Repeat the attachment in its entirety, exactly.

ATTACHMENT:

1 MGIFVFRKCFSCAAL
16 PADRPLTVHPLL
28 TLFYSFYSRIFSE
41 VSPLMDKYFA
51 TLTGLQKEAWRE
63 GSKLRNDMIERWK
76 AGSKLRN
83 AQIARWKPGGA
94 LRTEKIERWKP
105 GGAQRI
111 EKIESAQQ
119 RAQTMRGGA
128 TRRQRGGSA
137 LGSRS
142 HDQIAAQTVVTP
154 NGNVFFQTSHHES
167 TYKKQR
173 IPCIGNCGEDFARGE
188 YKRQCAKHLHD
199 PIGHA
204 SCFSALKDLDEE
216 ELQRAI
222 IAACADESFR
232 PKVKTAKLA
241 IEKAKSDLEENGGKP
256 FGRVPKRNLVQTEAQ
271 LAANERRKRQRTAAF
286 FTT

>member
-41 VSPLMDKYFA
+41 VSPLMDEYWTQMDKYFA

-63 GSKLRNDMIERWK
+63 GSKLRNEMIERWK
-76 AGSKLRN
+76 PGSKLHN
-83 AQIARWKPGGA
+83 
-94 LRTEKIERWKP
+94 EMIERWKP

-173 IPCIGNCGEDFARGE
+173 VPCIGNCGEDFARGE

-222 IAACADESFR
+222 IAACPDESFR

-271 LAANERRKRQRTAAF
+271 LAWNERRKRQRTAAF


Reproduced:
1 MGIFVFRKCFSCAAL
16 PADRPLTVHPLL
28 TLFYSFYSRIFSE
41 VSPLMDKYFA
51 TLTGLQKEAWRE
63 GSKLRNDMIERWK
76 AGSKLRN
83 AQIARWKPGGA
94 LRTEKIERWKP
105 GGAQRI
111 EKIESAQQ
119 RAQTMRGGA
128 TRRQRGGSA
137 LGSRS
142 HDQIAAQTVVTP
154 NGNVFFQTSHHES
167 TYKKQR
173 IPCIGNCGEDFARGE
188 YKRQCAKHLHD
199 PIGHA
204 SCFSALKDLDEE
216 ELQRAI
222 IAACADESFR
232 PKVKTAKLA
241 IEKAKSDLEENGGKP
256 FGRVPKRNLVQTEAQ
271 LAANERRKRQRTAAF
286 FTT

>member
-41 VSPLMDKYFA
+41 VSPLMDEYWTQMDKYFA

-63 GSKLRNDMIERWK
+63 GSKLRNEMIERWK
-76 AGSKLRN
+76 PGSKLHN
-83 AQIARWKPGGA
+83 
-94 LRTEKIERWKP
+94 EMIERWKP

-173 IPCIGNCGEDFARGE
+173 VPCIGNCGEDFARGE

-222 IAACADESFR
+222 IAACPDESFR

-271 LAANERRKRQRTAAF
+271 LAWNERRKRQRTAAF